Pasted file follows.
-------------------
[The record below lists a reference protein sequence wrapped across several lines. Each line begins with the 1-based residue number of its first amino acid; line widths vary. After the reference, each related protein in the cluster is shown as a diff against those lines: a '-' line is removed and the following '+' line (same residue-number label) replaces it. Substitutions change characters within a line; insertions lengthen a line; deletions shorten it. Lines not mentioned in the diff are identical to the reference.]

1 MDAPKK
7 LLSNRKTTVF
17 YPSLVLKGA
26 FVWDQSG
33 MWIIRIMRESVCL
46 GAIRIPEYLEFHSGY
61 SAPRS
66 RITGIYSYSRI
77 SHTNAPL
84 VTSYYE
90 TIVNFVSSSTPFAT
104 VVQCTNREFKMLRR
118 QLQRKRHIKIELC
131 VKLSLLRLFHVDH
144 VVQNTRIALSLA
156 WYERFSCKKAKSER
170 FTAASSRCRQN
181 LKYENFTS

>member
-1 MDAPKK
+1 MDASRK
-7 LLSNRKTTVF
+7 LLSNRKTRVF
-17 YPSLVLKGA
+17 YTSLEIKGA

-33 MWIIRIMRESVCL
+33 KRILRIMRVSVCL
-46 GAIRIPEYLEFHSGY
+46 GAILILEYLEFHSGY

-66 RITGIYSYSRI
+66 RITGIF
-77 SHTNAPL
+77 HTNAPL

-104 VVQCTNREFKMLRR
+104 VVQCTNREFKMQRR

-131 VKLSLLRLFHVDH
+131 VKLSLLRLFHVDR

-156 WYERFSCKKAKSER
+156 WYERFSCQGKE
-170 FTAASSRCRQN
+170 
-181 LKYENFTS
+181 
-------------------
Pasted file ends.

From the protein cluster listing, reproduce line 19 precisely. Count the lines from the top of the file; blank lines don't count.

181 LKYENFTS